The physics tell a simple and compelling story: Warm air is less dense than cool air. As air heats up and molecules move faster, the air expands, leaving more space between molecules. As a result, a batted ball should fly farther on a warmer day than it would on a cooler day, owing to less air resistance.
This simple physical link has prompted speculation from the media about the connection between climate change and home runs.
But while scientists like Alan Nathan have shown that balls go farther in higher temperatures, no formal scientific investigation had been performed to prove that global warming is helping fuel baseball's home run spree — until now.
Inourstudy, published in the Bulletin of the American Meteorological Society in collaboration with anthropologists (and baseball fans) Nathaniel J. Dominy and Jeremy M. DeSilva, we used data from over 100,000 Major League Baseball games and 200,000 individual batted balls, alongside observed game day temperatures, to show that warming temperatures have, in fact, increased the number of home runs.
So, what about everything else that drives home runs?
We can't run a controlled experiment where we replay each pitch cast since the 1960s and vary only the temperature to assess its effect on home runs. But we can use the trove of data on home runs and temperature to statistically estimate its effect. Whether a game is hotter or cooler than average is not likely to be related to other factors driving home runs, like ball construction, steroid abuse, game analytics or elevation differences among ballparks. This fact allows us to statistically isolate the role of temperature.
To verify our game-level model, we use data from high-speed cameras that ballparks have had since 2015. The cameras provide the launch angle and launch velocity of each hit — 200,000 of them were included in our study. This means we can compare a ball coming off a bat at the same angle and velocity on a warm day and a cool day — near-perfect experimental conditions.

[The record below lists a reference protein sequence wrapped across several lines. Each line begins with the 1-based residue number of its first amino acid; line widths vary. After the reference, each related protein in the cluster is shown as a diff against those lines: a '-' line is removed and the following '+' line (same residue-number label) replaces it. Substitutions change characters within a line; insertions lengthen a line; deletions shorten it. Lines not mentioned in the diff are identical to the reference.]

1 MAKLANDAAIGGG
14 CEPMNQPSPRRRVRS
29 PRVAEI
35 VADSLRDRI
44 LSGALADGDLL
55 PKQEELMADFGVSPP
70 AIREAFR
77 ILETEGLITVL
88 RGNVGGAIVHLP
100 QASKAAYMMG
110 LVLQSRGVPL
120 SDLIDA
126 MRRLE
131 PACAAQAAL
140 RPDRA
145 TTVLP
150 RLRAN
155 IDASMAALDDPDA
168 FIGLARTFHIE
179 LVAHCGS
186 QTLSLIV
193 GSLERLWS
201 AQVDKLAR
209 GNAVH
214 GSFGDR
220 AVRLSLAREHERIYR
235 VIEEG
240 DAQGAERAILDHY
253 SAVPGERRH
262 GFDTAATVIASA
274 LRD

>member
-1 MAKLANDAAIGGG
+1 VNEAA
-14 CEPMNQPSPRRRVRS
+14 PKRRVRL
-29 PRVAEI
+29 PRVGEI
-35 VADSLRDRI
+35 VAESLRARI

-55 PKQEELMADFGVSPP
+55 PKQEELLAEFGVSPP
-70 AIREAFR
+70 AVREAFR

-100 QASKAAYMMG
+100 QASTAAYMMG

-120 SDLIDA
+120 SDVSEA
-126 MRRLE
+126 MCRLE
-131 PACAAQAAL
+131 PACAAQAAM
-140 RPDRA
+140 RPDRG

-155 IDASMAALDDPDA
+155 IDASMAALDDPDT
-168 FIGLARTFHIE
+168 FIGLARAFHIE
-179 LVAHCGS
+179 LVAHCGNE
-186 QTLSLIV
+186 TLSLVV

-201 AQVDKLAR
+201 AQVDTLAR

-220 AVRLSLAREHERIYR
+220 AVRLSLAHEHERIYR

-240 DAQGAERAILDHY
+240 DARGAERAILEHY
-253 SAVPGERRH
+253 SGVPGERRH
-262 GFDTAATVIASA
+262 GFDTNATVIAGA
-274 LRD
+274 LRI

The high-speed camera model nearly exactly replicated the effect of temperature on home runs that we estimated with the game-level data. With this observed relationship between game day temperatures and home runs in hand, we were able to use experiments from climate models to estimate how many home runs have occurred because of climate change so far.
We found that more than 500 home runs since 2010 could be directly linked to reduced air densities driven by human-caused global warming.
More Homers in a Warming Future
We can use the same approach to make estimates about home runs in the future.
For example, if the world continues to pump out greenhouse gas emissions at a high rate, the temperature will continue to climb, and that could soon yield several hundred additional home runs per year. It could add up to several thousand home runs cumulatively over the 21st century.
Teams have ways to counter the heat. They can shift day games to be played at night, for example, or build domes over ballparks. In Denver, where the air is less dense because of its higher elevation, the Rockies started storing game balls in a humidor in 2002 to make them "mushier," increasing their weight and giving pitchers more of a sporting chance.
It's Not All High-fives
More home runs might sound exciting, but that boost in homers is also a visible sign of the much larger problems facing sports and people worldwide as the planet warms.